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by David Paul Appell
On my most recent visit to Iberostar’s ginormous Playa Paraíso spa facilities on Mexico’s Riviera Maya below Cancun, I decided to take a more in-depth look at the modern, elegant spa used by guests at all five resorts here. Situated at the back of the quaint town-plaza-style resort shopping center, it’s an impressive two-story affair open 365 days of the year, with 25 shower-equipped treatment rooms, each of which is identified by a mysterious-sounding Maya name (don’t worry, they’re also numbered!); a large saltwater pool; a battery of hydrotherapy whirlpools of different temperature; and good-size wet and dry saunas, as well as the usual hairdresser and mani-pedi services. But what really sets this spa facility apart is what’s right out back: a pair of low, round, domed cement structures reminiscent of a Navajo hogan or a Mongolian yurt. These are temazcales, Maya sweat lodges, available with 48 hours’ advance reservation and presided over by native shamans (see above). Spa receptionist Pablo Soberano, 29, was kind enough to both show me around the place and sit for an interview.
Tell us a bit about yourself. Where are you from, and how long have you been doing this?
I’m from Chiapas and moved to Cancun 10 years ago. I started my Iberostar career working as a spa valet.
What are the spa’s most popular treatments?
No question about it: the envoltura de chocolate (chocolate wrap), which is wonderful for hydrating the skin while smelling rich and chocolaty (sorry, it’s not edible!). It’s especially popular with women, while for the guys, I guess it’s no surprise that we get more demand for the tequila wrap, which is both hydrating and reinvigorating (and no, we don’t pour a bottle of booze over you – it’s based on distilled essence of tequila). As for massage, the most popular is deep-tissue.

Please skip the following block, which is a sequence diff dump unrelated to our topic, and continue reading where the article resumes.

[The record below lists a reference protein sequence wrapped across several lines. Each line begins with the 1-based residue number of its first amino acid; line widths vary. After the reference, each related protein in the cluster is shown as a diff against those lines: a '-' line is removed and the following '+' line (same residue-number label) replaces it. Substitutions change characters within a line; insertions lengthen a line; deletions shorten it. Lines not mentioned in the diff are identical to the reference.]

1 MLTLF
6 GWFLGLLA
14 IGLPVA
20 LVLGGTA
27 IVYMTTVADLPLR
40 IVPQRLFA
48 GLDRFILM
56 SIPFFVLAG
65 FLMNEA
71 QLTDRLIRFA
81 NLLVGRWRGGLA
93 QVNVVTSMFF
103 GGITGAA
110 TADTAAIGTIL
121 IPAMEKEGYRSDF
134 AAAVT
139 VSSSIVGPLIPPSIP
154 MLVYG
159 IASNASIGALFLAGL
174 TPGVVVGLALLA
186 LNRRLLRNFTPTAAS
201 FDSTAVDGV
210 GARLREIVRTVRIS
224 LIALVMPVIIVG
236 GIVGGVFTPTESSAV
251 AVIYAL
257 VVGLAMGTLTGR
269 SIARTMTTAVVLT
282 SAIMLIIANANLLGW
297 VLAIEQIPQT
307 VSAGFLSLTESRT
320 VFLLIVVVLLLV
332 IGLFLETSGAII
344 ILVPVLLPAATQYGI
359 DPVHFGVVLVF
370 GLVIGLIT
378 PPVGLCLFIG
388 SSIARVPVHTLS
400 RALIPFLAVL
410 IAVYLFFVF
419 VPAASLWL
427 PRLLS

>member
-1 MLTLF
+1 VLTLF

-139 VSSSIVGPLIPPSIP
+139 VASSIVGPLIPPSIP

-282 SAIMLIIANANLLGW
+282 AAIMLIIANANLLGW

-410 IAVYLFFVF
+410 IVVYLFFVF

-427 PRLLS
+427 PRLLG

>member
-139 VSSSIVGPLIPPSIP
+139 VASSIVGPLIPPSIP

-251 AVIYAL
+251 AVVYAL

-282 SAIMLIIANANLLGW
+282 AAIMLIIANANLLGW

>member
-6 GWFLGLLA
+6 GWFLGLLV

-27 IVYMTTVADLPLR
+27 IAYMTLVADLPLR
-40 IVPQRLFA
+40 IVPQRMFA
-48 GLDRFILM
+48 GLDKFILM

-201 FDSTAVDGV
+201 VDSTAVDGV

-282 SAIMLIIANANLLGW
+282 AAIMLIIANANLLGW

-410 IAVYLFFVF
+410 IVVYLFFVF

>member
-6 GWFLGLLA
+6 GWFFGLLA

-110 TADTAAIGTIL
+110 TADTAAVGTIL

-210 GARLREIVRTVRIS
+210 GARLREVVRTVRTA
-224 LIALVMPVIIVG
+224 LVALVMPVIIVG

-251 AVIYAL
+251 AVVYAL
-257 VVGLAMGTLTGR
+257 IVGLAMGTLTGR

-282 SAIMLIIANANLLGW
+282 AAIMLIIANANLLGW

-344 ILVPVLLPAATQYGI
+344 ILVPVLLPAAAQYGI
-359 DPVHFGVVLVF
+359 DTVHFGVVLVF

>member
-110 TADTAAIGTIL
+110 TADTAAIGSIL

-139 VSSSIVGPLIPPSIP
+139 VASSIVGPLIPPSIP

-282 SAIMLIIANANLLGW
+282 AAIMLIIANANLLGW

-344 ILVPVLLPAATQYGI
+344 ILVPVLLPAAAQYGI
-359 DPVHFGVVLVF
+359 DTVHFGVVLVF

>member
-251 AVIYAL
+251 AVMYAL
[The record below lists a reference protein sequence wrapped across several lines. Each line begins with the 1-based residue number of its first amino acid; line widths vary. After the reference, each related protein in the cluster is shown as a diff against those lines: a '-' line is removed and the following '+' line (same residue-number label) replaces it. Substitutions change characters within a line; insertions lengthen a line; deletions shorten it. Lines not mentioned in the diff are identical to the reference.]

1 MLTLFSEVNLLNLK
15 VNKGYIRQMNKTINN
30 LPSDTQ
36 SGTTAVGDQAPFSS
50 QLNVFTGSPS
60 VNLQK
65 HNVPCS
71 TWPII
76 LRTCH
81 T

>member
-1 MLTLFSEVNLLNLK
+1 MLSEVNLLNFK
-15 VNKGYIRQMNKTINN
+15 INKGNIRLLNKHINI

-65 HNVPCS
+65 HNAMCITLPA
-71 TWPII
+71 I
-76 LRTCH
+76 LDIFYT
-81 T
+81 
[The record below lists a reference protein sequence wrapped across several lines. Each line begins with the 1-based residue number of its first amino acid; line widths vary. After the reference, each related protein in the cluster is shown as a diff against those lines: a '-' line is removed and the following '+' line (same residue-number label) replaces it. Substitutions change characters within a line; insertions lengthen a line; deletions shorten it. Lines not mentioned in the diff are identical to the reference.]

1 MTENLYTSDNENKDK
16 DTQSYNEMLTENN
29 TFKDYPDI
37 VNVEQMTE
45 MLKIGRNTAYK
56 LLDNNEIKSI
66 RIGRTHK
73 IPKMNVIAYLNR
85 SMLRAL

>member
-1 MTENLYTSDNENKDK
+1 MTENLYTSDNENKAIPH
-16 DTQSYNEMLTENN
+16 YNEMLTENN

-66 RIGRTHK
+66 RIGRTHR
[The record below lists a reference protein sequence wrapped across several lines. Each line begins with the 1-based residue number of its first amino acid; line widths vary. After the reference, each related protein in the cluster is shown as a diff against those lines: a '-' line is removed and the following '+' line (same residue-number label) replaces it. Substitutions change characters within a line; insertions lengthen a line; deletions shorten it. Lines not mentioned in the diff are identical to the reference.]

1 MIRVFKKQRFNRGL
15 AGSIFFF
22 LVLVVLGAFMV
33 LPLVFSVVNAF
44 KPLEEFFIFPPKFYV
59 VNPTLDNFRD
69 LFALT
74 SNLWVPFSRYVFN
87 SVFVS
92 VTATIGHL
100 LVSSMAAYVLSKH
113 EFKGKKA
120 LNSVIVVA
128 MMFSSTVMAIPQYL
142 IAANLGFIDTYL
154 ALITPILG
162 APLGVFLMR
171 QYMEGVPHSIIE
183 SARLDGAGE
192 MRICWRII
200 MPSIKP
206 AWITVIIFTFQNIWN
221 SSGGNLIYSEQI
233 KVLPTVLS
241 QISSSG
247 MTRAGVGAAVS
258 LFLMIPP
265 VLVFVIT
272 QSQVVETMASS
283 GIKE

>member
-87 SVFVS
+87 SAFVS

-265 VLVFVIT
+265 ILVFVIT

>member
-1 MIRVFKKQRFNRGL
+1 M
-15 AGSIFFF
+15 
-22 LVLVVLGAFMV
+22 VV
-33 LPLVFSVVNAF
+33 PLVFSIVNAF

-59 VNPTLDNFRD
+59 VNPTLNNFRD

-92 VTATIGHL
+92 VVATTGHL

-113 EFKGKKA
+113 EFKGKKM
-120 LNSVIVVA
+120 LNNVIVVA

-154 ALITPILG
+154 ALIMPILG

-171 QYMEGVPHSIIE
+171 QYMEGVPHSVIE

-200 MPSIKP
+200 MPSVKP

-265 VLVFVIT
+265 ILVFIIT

Is the temazcal also fairly popular?
To a certain degree, yes, but it does require more setup and organization, as we have to make arrangements to bring in the outside shaman; because of that, we generally aim to get a group or at least a couple. But we’ve had people who’ve found it a life-changing experience, they’ve not only come out physically invigorated, but also spiritually, thanks to the shaman’s chanting. The usual session is about two hours, broken up by cold showers right outside, but it depends on the time of year, the weather and temperature.
We’re all stressed out these days. What do you recommend to clients who want to de-stress?
We get that all the time. We recommend that our stressed clients start out with some hydrotherapy in the various pools, followed by a deep-tissue massage. It always makes my day when I see a client leave the spa looking refreshed, like a new person.
What do you like most about your job?
Like I said, seeing our clients leave the spa glowing and relaxed, and sometimes downright transformed. That, plus the contact with so many different kinds of people every day, learning a little bit about them and their lives. I truly love my job, and am looking forward to sticking around for a long time to come.
This post is adapted from one that originally ran on our blog PassportToIberostar.